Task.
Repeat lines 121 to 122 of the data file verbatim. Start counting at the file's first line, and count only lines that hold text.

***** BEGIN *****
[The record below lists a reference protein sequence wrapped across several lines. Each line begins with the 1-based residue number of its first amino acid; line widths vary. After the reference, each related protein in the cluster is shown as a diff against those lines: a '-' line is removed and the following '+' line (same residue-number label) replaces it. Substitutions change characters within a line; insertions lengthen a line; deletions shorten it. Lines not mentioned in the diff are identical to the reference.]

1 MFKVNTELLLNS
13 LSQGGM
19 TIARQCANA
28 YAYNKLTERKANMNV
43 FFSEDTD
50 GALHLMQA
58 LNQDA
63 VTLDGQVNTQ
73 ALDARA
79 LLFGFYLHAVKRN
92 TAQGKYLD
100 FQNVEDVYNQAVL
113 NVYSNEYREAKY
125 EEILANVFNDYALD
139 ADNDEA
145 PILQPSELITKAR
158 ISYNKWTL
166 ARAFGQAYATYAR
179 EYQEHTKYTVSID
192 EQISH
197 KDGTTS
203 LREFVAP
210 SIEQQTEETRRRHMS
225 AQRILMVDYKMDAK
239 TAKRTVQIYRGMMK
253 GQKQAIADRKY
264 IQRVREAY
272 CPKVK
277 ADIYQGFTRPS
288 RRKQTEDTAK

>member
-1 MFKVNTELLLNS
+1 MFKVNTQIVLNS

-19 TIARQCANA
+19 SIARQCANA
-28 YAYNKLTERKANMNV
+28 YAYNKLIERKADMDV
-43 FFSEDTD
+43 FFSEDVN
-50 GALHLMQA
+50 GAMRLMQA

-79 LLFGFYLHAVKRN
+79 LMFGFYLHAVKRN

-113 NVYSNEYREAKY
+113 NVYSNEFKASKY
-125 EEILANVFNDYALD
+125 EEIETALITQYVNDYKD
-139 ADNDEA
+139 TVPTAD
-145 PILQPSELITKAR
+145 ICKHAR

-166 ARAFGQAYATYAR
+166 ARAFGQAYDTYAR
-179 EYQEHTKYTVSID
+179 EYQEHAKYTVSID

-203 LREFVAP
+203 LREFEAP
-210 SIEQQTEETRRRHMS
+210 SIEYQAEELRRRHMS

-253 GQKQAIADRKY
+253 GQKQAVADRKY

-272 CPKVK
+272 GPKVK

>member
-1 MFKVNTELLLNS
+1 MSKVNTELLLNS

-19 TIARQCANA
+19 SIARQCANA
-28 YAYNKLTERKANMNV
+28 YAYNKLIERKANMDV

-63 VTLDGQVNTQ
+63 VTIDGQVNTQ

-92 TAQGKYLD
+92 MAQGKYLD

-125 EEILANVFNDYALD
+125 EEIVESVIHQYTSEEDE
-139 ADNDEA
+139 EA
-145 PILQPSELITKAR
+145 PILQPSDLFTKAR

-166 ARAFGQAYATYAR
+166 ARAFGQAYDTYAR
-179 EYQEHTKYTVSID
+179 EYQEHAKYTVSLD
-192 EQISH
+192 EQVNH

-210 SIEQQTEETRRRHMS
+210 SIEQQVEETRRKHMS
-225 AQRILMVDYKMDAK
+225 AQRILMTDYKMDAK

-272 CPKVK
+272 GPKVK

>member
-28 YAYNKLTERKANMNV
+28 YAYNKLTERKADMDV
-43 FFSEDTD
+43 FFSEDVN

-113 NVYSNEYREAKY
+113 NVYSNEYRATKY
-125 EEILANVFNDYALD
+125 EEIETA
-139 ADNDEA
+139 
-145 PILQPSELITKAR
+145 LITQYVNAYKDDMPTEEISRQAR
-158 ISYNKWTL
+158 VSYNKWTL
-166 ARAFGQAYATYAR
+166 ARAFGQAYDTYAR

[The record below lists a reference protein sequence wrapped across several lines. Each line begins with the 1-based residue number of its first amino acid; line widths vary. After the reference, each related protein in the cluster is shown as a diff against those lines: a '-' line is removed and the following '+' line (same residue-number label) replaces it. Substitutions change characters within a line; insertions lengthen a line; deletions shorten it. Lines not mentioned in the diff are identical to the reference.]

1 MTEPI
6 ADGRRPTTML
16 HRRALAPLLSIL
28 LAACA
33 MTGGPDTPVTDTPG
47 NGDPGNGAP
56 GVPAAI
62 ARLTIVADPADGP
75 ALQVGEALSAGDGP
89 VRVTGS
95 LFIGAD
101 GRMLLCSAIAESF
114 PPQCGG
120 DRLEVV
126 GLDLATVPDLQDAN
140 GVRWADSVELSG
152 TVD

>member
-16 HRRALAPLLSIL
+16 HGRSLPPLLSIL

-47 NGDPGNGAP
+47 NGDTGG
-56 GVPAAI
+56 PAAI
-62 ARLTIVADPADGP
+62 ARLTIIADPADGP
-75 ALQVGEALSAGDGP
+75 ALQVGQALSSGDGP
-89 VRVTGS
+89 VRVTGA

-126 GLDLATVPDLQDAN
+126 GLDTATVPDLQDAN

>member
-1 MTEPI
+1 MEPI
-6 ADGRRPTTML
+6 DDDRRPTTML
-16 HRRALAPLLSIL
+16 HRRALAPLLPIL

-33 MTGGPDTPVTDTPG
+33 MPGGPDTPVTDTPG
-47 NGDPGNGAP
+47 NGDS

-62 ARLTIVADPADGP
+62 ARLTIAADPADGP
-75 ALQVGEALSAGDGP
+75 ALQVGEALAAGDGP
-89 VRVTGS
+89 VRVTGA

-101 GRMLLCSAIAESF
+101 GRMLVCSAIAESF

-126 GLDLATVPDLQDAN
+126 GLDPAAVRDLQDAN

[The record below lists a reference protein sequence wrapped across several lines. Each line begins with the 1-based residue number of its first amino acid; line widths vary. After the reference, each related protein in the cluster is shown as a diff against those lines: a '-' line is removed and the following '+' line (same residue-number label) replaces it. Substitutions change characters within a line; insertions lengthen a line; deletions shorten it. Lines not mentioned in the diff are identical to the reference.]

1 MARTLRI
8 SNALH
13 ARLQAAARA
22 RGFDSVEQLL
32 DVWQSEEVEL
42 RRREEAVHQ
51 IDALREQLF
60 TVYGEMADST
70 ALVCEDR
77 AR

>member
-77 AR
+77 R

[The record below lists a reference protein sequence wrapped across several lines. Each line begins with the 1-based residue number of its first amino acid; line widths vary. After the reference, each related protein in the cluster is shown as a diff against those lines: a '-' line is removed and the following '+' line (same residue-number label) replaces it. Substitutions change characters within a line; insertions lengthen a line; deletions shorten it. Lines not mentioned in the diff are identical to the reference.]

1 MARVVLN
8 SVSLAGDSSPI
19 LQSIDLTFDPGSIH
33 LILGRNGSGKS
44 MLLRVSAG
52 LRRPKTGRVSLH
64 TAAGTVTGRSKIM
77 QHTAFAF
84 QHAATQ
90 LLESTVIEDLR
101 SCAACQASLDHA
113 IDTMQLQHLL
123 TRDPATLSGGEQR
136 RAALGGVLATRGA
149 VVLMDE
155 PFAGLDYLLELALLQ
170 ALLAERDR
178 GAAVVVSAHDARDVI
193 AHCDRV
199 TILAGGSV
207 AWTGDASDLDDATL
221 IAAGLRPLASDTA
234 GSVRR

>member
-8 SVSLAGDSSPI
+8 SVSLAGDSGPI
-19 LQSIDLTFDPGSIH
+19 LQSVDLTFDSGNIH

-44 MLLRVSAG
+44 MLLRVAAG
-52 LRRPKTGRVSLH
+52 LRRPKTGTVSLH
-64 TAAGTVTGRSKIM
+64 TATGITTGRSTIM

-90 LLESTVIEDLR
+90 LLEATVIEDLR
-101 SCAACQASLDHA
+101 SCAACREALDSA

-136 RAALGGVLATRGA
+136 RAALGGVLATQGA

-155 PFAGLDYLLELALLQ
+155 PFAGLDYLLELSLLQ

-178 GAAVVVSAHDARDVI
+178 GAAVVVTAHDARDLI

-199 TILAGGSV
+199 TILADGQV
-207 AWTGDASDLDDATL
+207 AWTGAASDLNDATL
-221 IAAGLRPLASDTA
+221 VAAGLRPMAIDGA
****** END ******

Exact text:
89 VRVTGS
95 LFIGAD